Day 1 Kavieng | Embark
Guests taking the charter from Cairns to Kavieng will enjoy a guided tour of the small city of Kavieng with its picturesque natural harbor, culturally-rich outlying villages, and WWII history. Board Coral Geographer at Kavieng at 4:00 pm for a 6:00 pm departure. Settle into your cabin and relax as we set sail westwards towards New Hanover Sea. Join the Captain’s welcome drinks and meet your crew and fellow guests as the sunsets.
Day 2-11 Exploring
- 10 Breakfasts, 10 Lunches, 10 Dinners
em>Your Captain and Expedition Team may make changes to the daily schedule when necessary to maximize the guest experience. Below are the highlight destinations of your voyage.
In true expedition style, Coral Geographer will be the first cruise ship the village here has ever hosted! Take a nature walk and a tour of a local plantation to see copra production. In the evening witness the famous Baining Fire Dance.
Duke of York Islands
Little-visited by humans with tranquil waterways reflecting mountainous landscapes, the Duke of York Islands has a robust bird population, with many species endemic to New Britain, making it popular with bird watchers.
Rabaul was the main stronghold of the Japanese during the war with 110,000 Japanese troops based there by 1943. The Japanese army dug many miles of tunnels as shelters from Allied air attacks and built army barracks and support structures. Rabaul is perched on the edge of a magnificent natural harbor ringed by six cone-shaped volcanoes. Rabaul used to be the provincial capital and most important town in the province before it was destroyed by a volcanic eruption in 1994, after which time the capital was moved to Kokopo. We will have the opportunity for a tour of Rabaul ghost town and Kokopo – including the War Museum.
Explore the large bay on the eastern coast of New Britain island. See the waterfalls and take a cruise of the Sivoli River, known for its crystal clear water.
Kuiawa (Manuwata) Islands – Trobriand Islands
Historically known as the ‘Islands of Love’, the Trobriand Islands offer a glimpse of traditional cultures largely unspoiled by outside influence. Be greeted at the small island of Kuiawa with an enthusiastic Trobriand’s welcome.
Woodlark (Muyua) Island
“Woodlark Island is a biological jewel—home to at least 42 species that occur nowhere else on Earth,” said William Laurance, a professor at James Cook University in Australia. Woodlark, also known as Muyua, has never been linked to the mainland. Like on other islands necklacing New Guinea and isolated in the rough waters of the Pacific ring of fire, Woodlark’s flora and fauna have been left to explore the farthest branch tips of the tree of life. The forty-plus endemic species are found on an island just a little larger than New York City and include the Woodlark cuscus (Phalanger lullulae), an extravagantly-colored tree-dwelling marsupial that’s listed as Endangered by the IUCN Red List. Rich in resources, including gold, the island is threatened by plans for commercial logging and mining. Over the past decade, Woodlark Islanders have defended their forests from resource exploitation from outsiders.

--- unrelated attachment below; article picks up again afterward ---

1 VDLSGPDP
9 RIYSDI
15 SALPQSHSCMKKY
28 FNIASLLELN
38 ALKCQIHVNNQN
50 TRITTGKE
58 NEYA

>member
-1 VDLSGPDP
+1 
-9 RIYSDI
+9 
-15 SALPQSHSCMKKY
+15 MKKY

Laughlan Islands – Bodaluna (Budi Budi) Island
In this remote part of Papua New Guinea in the low-lying Laughlan Islands, men continue to build dugout canoes from timber much as their forefathers have done for generations.
Louisiade Archipelago East & West
The Louisiade Archipelago rainforests are home to a number of endemic species of frogs, lizards and birds. Deboyne Lagoon is a must-see for history buffs. Acting as a Japanese seaplane base for five days during WWII, one can find a nearly intact ‘Zero’ fighter plane in the shallow waters of Deboyne Lagoon. This is also an excellent place to snorkel, dive or kayak and the locals who greet you at the beach are friendly and welcoming. The Calvados Islands, a chain of atolls in the archipelago, is described as ‘Jurassic Like’ due to their steep limestone karsts. Panasia Beach is considered one of the most beautiful beaches in Papua New Guinea.
Twin Towers Reef & Dobu / Fergusson Islands
Join our Expedition Staff on a walk to Dei Dei Hot Springs on Fergusson Island, where the people share their mythical and spiritual tales of these hot water and mud springs located at the base of an extinct volcano. Locals still use the hot springs to cook food in palm frond baskets. Learn of the history of the Kula Ring at Dobu Island and meet the local primary school children, who will welcome us with a traditional dance performance and snorkel the bubbling Springs Reef.
Samarai / Ebuma Island
Located off the south-eastern tip of New Guinea in the China Strait, Ebuma Island is historically significant as the site of a trading port and stop-over between Australia and East Asia. Explore the colonial settlement of Samarai, with a chance to purchase pearls from a local pearl farmer. There is an opportunity for a final snorkel at nearby Ebuma Island.
Day 12 Cairns | Disembark
Our voyage ends in Cairns where we disembark Coral Geographer at 9:00 am and bid farewell to new-found friends, the Master, and crew. Post cruise transfer to Cairns CBD hotels or the airport is included.